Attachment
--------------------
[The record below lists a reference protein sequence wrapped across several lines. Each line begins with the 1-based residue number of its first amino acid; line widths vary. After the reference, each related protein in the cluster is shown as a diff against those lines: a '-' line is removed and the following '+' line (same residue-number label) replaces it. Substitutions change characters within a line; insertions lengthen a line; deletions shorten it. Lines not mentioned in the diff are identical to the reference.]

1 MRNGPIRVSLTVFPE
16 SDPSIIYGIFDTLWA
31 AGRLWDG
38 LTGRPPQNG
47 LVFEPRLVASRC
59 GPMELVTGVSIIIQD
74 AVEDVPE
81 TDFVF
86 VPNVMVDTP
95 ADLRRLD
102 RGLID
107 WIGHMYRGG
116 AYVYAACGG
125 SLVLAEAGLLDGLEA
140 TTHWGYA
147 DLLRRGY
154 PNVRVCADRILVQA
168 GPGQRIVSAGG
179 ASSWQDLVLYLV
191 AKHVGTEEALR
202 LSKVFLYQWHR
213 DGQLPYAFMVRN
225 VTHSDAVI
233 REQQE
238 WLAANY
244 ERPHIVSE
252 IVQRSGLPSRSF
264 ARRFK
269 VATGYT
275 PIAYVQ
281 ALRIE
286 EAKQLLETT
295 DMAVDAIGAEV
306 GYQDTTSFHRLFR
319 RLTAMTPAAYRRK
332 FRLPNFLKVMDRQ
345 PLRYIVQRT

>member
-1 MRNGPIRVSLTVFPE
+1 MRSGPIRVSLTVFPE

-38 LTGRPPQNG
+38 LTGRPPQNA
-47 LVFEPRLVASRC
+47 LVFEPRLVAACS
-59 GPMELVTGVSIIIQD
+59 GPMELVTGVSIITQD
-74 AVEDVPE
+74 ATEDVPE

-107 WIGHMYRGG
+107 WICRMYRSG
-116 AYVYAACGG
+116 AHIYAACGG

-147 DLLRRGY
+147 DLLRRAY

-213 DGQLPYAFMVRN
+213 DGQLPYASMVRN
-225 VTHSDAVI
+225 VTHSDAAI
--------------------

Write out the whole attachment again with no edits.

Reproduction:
[The record below lists a reference protein sequence wrapped across several lines. Each line begins with the 1-based residue number of its first amino acid; line widths vary. After the reference, each related protein in the cluster is shown as a diff against those lines: a '-' line is removed and the following '+' line (same residue-number label) replaces it. Substitutions change characters within a line; insertions lengthen a line; deletions shorten it. Lines not mentioned in the diff are identical to the reference.]

1 MRNGPIRVSLTVFPE
16 SDPSIIYGIFDTLWA
31 AGRLWDG
38 LTGRPPQNG
47 LVFEPRLVASRC
59 GPMELVTGVSIIIQD
74 AVEDVPE
81 TDFVF
86 VPNVMVDTP
95 ADLRRLD
102 RGLID
107 WIGHMYRGG
116 AYVYAACGG
125 SLVLAEAGLLDGLEA
140 TTHWGYA
147 DLLRRGY
154 PNVRVCADRILVQA
168 GPGQRIVSAGG
179 ASSWQDLVLYLV
191 AKHVGTEEALR
202 LSKVFLYQWHR
213 DGQLPYAFMVRN
225 VTHSDAVI
233 REQQE
238 WLAANY
244 ERPHIVSE
252 IVQRSGLPSRSF
264 ARRFK
269 VATGYT
275 PIAYVQ
281 ALRIE
286 EAKQLLETT
295 DMAVDAIGAEV
306 GYQDTTSFHRLFR
319 RLTAMTPAAYRRK
332 FRLPNFLKVMDRQ
345 PLRYIVQRT

>member
-1 MRNGPIRVSLTVFPE
+1 MRSGPIRVSLTVFPE

-38 LTGRPPQNG
+38 LTGRPPQNA
-47 LVFEPRLVASRC
+47 LVFEPRLVAACS
-59 GPMELVTGVSIIIQD
+59 GPMELVTGVSIITQD
-74 AVEDVPE
+74 ATEDVPE

-107 WIGHMYRGG
+107 WICRMYRSG
-116 AYVYAACGG
+116 AHIYAACGG

-147 DLLRRGY
+147 DLLRRAY

-213 DGQLPYAFMVRN
+213 DGQLPYASMVRN
-225 VTHSDAVI
+225 VTHSDAAI